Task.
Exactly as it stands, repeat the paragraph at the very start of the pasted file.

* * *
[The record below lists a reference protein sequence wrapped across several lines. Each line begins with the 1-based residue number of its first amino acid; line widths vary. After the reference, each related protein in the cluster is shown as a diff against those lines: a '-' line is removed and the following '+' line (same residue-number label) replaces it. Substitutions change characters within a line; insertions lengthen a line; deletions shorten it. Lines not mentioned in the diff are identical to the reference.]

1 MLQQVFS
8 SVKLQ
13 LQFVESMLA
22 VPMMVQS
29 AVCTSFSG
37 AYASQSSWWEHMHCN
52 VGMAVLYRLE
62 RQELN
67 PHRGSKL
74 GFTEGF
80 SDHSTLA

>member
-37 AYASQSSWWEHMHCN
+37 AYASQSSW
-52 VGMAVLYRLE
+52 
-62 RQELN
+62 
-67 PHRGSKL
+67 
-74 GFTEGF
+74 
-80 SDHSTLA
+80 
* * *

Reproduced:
[The record below lists a reference protein sequence wrapped across several lines. Each line begins with the 1-based residue number of its first amino acid; line widths vary. After the reference, each related protein in the cluster is shown as a diff against those lines: a '-' line is removed and the following '+' line (same residue-number label) replaces it. Substitutions change characters within a line; insertions lengthen a line; deletions shorten it. Lines not mentioned in the diff are identical to the reference.]